With spring comes mud, and lots of it. You know you don’t want to track it all through your house. But you don’t want to wash it down your drain either! Learn how to wash off mud and other debris without ruining your home’s plumbing in the process.
Mud is a thicker substance than water and it automatically increases the risks of clogging your pipes. It can cause water to back up, increase the likelihood of bad odors and even potentially affect the quality of drinking water in your house.
But don’t despair, that doesn’t mean you have to live with mud in your house! There are several ways to prevent mud clogged drains. And, if it does happen, you can always call Super Terry!
It may seem like the most obvious place, but don’t use the sink! The first thing to do is put your shoes in a warm, dry area. If they can be outside in direct sunlight, that is best. But make sure not to put them directly on a radiator or by a heater, that can distort the shape of your shoe. Also, make sure not to leave them outdoors overnight as they’re likely to get damp again.
Once dry, take the shoes and beat them together like you would a rug, or against a hard surface. That’ll knock off all of the dried mud. You’ll get rid of most of it this way. Once that’s done, you’ll want to either keep them outside or put them on newspaper inside. Now you can wipe them off with a dry cloth or paper towel. If you still notice some mud, go at them with dry toothbrush. You can clean the bottom exterior with a little bit of water and dish soap using the toothbrush. After they’re clean, simply dump the debris outside or in your trash can. It may require a little extra effort, but your pipes will thank you for it.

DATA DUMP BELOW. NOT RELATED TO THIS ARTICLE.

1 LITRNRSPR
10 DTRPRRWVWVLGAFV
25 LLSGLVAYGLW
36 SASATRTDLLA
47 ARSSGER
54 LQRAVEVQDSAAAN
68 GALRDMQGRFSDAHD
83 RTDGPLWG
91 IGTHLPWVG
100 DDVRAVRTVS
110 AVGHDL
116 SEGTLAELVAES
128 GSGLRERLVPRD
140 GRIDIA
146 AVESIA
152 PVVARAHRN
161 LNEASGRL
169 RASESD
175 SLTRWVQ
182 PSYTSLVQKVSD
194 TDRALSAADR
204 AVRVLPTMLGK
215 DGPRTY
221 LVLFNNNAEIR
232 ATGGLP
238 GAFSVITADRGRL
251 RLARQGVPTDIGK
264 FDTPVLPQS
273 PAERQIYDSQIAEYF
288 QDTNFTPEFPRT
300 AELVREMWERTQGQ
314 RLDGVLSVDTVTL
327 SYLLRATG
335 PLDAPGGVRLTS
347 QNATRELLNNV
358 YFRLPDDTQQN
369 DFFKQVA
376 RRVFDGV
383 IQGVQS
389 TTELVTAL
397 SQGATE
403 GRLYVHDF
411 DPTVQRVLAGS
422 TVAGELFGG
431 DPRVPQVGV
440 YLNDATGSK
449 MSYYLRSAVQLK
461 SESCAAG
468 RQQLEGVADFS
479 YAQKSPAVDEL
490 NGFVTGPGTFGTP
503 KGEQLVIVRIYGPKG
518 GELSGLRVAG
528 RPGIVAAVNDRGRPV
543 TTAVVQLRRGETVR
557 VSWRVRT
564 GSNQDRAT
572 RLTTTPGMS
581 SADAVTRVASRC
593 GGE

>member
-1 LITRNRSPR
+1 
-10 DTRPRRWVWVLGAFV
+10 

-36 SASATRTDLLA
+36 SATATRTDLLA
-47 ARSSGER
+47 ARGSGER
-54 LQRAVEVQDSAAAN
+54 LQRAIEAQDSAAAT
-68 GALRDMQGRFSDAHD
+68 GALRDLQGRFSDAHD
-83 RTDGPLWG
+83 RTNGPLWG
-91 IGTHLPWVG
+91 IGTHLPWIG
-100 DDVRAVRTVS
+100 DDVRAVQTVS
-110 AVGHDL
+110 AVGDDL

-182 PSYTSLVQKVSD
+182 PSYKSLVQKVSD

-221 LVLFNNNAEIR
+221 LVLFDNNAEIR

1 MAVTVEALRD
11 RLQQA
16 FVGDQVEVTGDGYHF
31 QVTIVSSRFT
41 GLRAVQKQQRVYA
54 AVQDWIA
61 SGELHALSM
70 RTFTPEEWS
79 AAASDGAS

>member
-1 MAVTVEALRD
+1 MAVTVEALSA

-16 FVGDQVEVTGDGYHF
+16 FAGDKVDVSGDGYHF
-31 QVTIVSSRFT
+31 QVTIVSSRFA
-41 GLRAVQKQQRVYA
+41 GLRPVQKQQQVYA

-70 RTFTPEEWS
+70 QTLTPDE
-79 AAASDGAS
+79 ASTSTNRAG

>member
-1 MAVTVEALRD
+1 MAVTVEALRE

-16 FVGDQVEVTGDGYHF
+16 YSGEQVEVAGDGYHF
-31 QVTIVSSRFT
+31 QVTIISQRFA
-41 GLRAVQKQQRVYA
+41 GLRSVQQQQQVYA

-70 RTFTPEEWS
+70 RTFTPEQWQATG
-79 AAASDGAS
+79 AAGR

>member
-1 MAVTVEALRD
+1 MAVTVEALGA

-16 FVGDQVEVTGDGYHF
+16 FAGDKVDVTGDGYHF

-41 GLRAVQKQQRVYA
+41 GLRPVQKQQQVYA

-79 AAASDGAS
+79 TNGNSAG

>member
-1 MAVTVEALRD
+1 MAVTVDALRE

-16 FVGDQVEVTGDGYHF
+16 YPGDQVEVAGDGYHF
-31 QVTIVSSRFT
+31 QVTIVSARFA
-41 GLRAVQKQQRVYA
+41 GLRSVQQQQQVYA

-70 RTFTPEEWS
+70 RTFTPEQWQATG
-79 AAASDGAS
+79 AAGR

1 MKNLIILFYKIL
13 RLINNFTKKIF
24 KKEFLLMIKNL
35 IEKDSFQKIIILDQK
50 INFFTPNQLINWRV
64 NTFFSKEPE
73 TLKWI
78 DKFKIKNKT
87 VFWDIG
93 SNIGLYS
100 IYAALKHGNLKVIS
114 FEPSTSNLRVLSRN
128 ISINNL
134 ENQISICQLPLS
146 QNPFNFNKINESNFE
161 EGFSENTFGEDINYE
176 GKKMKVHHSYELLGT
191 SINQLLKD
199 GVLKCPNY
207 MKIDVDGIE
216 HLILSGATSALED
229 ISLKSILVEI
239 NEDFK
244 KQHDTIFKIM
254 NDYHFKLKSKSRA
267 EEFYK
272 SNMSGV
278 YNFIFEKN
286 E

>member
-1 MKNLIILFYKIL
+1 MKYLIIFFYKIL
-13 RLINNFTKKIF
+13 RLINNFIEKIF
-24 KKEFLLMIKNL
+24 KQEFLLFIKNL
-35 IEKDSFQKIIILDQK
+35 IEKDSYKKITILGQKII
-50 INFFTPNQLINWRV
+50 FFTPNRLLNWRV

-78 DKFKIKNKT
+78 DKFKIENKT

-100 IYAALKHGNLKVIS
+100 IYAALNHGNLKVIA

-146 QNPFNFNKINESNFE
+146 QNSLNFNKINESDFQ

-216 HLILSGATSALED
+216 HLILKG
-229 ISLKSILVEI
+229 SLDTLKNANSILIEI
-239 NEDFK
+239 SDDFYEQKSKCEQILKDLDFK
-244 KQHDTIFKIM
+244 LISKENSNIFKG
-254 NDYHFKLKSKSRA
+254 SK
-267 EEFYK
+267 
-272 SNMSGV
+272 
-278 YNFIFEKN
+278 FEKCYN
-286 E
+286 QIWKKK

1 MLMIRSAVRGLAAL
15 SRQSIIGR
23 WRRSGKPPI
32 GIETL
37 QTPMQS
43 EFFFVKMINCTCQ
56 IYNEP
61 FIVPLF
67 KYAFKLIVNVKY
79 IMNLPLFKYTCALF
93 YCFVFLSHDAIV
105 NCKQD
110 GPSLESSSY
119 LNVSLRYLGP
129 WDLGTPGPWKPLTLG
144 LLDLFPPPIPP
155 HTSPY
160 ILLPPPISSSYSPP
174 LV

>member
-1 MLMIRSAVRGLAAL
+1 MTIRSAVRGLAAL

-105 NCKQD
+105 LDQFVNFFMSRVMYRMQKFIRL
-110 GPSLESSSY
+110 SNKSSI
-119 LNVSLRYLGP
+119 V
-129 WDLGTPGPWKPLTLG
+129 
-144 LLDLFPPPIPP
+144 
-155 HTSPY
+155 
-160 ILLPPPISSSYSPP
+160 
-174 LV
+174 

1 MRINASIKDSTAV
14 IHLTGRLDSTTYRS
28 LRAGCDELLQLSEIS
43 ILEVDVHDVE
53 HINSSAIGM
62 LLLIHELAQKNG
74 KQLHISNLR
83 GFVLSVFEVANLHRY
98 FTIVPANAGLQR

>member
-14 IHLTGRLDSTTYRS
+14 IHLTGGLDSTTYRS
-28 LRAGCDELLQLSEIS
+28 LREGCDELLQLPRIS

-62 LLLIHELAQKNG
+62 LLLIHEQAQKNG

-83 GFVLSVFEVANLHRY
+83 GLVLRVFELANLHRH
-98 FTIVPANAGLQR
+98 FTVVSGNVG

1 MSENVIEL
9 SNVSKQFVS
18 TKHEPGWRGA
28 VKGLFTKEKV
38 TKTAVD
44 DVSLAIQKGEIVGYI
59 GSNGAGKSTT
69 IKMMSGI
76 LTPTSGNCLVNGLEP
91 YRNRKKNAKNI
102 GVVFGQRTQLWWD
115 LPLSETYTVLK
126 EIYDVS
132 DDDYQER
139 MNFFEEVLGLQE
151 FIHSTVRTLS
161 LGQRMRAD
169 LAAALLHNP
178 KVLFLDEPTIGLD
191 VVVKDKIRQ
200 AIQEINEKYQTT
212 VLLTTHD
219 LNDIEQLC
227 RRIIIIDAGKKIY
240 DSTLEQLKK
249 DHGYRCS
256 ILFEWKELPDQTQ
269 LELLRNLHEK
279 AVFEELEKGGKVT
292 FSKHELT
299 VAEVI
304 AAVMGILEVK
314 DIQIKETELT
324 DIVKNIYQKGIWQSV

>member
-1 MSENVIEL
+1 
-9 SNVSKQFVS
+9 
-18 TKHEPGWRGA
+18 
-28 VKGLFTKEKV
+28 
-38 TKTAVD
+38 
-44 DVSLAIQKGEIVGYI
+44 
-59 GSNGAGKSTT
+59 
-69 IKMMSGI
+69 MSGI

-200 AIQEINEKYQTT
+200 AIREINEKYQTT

Similar to shoes, you don’t want to just toss your muddy clothes into the washer. That mud as well as little stones and other debris can wreak havoc on your washing machine and lead to costly repairs. You want to let the clothes dry out, flat if possible. Once dry you want to shake and brush the mud off the shirt. Use a dry cloth or your hand. You want to get as much of the dry mud off as you can. It’s a good idea to do this outside or over a trash bag.
If the mud is really caked on, try scraping it off with a knife. You can then soak the clothes in a mild detergent solution. Dump the dirty water outside, not down the drain. At that point, enough mud should be gone that your clothes are safe to wash.
If you’ve been known to wash off mud (or anything else) and now it’s clogging up your pipes and causing problems, Super Terry can help you with that. Check out our website then reach out to us!